God’s Own Country has swept up awards for its uncompromising portrayal of masculinity, loneliness and love - we talk to director Francis Lee about his debut feature film
Francis Lee’s debut feature film God’s Own Country, is a frank and unsentimental portrait of masculinity, loneliness, love and same-sex desire that pushes far beyond a simplistic, coming-out narrative. Set in the sublime, yet unforgivingly isolated Yorkshire Dales, the picture has scooped numerous awards at the Sundance, Berlin and Edinburgh film festivals for it’s loaded silences and viscerally honest depiction of rural farming life.
The story centres on Johnny, a young sheep farmer overwhelmed by the sole responsibility of maintaining his family’s land in the wake of his father’s stroke, yet too proud to accept any help. Numbing his frustration with drink and casual sex, Johnny’s daily routine of self-sabotage is disrupted with the arrival of Gheorghe, a Romanian immigrant hired to help for the lambing season. Trapped by family obligation, Johnny channels his frustration into physical labour, cocooning himself in a sullen exterior that shuns intimacy in favour of standoffishness. But as he and Gheorghe work silently on the moors, their relationship gradually grows into a deep and unspoken affection that threatens to completely destabilise Johnny’s understanding of self.
Ahead of the film’s theatrical release this September, we spoke to Lee about why he returned to his hometown to shoot the feature, how his film challenges prejudices about Northern attitudes to homosexuality and what it means to resist categorising the film as a universal love story.
It’s a very visceral film – there are scenes with lambs being skinned, newborn calves being shot, muscular atrophy and the sex is far from romanticised - why did you choose to focus on very physical details?
Francis Lee: I wanted to see everything, the nuts and bolts. I don’t tend to worry or shy away from the rough side as well as the smooth side. This world feels very visceral to me, I wanted to present these day-to-day things realistically not romantically. I wanted to present it very truthfully as I had seen it. I’m from the Pennines in West Yorkshire where this film is set, my dad is still a sheep farmer there, and I live there now. All of these things felt real to me, so I think that’s why it’s quite raw in places.
You’ve said God’s Own Country isn’t autobiographical, but did making the film feel like you were revisiting your youth in some way?
Francis Lee: No, not really. The bit that is biographical is the landscape. That’s where I grew up, it’s where I’m from, it’s where I go back to. I left when I was 20, moving down to London to go to college. After I moved, I could never get the landscape out of my head – it felt creative and freeing and expansive. While I was growing up I’d go out to be with animals and trees, I’d walk for miles on my own, it was beautiful but also very isolating, and difficult, and brutal a lot of the time. After I moved away from Yorkshire, I became aware of how much it had informed who I was emotionally and physically, it was omnipresent. When I started to make film, that’s the feeling I wanted to explore, that was the starting point. The landscape, it’s difficulties and it’s joy is one of the film’s central themes.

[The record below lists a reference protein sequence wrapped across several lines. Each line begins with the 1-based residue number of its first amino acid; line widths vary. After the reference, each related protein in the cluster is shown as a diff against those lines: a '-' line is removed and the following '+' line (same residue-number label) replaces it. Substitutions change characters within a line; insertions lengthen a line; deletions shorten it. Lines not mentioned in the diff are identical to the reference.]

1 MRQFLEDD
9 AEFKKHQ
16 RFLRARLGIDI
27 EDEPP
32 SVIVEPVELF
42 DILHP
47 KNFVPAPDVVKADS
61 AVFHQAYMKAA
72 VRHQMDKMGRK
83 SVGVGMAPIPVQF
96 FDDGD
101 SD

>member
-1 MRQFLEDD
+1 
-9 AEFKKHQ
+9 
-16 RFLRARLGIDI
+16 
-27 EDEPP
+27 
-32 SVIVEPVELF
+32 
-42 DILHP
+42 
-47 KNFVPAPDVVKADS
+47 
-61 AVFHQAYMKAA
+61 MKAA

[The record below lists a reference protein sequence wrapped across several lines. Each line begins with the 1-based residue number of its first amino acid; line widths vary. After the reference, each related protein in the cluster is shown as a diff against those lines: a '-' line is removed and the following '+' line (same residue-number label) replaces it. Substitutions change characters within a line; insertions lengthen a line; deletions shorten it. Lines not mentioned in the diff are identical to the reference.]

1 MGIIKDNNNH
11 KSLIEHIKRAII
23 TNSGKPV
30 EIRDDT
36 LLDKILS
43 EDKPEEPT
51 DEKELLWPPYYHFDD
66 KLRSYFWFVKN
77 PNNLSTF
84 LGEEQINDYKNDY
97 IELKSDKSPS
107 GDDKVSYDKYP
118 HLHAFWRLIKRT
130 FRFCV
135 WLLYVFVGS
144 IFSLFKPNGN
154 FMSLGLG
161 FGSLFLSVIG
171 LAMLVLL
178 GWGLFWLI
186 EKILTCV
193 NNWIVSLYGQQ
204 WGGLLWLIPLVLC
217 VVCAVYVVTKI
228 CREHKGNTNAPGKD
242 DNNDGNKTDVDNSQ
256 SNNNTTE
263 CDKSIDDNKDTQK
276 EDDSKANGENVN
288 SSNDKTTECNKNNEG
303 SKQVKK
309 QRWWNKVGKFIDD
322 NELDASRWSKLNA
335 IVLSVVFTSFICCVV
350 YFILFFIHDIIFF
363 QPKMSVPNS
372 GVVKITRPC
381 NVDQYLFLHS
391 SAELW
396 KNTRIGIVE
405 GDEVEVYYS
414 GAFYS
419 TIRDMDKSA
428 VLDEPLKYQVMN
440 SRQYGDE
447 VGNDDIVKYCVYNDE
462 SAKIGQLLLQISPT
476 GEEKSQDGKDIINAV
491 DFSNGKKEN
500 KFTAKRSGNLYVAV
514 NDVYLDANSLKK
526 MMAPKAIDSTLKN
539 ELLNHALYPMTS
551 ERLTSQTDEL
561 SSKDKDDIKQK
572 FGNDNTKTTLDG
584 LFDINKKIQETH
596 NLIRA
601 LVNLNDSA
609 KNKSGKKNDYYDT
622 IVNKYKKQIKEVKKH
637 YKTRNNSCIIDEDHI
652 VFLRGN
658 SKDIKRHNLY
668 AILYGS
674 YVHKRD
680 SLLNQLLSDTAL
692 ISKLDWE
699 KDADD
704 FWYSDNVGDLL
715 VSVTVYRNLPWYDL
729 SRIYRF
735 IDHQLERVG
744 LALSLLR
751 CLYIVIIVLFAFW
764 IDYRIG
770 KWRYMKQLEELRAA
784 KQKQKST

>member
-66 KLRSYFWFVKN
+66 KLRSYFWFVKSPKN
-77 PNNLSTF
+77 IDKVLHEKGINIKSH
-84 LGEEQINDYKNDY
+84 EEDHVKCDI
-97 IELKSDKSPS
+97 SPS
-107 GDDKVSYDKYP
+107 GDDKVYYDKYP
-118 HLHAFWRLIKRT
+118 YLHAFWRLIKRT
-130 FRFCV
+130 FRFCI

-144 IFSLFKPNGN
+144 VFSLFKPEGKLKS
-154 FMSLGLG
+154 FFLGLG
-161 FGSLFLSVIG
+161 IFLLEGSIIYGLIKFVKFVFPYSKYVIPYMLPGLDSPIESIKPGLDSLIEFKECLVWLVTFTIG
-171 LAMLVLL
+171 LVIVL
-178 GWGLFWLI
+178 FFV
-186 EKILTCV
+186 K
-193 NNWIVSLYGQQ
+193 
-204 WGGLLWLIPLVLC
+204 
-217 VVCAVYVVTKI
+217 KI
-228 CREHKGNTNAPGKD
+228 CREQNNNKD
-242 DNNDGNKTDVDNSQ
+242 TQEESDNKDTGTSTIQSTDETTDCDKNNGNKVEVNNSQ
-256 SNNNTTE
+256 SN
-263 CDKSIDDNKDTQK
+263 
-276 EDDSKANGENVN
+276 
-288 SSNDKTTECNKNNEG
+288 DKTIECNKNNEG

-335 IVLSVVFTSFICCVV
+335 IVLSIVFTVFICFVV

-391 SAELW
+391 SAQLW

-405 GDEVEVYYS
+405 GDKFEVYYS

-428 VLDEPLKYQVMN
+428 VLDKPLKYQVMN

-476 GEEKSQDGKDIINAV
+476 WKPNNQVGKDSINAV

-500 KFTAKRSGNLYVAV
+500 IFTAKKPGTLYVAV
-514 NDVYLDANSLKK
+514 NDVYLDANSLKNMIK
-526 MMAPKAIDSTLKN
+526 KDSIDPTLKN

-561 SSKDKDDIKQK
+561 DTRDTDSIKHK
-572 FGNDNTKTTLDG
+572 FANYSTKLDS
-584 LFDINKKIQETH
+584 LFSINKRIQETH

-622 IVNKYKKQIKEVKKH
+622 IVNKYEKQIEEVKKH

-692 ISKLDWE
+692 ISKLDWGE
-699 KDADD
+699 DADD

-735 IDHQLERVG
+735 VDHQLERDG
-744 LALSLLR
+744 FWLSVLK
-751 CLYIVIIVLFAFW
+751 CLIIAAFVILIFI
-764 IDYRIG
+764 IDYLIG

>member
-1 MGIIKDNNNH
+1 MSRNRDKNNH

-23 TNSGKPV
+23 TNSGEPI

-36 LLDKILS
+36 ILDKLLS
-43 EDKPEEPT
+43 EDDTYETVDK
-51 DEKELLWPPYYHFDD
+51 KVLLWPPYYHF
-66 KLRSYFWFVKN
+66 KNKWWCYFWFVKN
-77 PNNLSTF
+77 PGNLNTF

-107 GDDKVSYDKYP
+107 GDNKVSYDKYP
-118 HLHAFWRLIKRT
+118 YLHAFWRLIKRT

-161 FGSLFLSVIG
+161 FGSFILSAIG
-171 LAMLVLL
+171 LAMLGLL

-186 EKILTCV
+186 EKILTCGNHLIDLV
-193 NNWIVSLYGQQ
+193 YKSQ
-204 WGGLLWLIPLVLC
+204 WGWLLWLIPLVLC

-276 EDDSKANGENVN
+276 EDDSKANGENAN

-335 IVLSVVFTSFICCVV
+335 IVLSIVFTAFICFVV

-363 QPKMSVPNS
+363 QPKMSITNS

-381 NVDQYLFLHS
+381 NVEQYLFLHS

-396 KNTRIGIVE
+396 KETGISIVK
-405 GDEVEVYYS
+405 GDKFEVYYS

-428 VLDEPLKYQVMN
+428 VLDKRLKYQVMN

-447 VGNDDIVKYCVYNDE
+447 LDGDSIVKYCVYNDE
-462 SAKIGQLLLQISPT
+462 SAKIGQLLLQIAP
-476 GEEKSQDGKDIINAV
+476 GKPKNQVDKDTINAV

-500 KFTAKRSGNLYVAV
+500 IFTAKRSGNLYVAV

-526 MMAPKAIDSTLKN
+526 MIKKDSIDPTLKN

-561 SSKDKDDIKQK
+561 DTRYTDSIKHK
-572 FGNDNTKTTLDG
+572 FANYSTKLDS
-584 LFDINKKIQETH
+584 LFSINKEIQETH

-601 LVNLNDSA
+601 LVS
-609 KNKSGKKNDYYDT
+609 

Johnny seems to wrestle with whether or not to stay on at the farm, maintaining the family's legacy, or leave as many of his friends have done. Was that ever a tension you grappled with? Did you have mixed feelings when you came to London about what you’d left behind?
Francis Lee: Maybe in a fantasy kind of world, when things were tough in London, I might have thought “I should have just stayed in Yorkshire, I would have known what life was, and how to run it and do stuff and have security”, but not beyond that.
Loneliness, particularly Johnny’s loneliness is front-and-centre throughout...
Francis Lee: He’s very sad, from an early age. His mum left because she couldn’t stand it on the farm, life stopped a little bit for the family when that happened. They’re not terribly emotionally demonstrative so he hasn’t learned how to express himself. He’s angry, really angry - that his dad is ill, that responsibility for the farm has fallen on his shoulders. I don’t think he would have done, but there isn’t even an option for him to go away to college and experience something else. I think he’s frustrated with himself and very lonely. Someone like Johnny, it’s very hard for them to find a way to change how they see things or themselves.
A lot of queer cinema and films about gay experience tend to focus on the loneliness of not being able to be open about who you are, even though the characters are living in a busy city surrounded by people. God’s Own Country isn’t a coming out narrative, yet that loneliness is still there.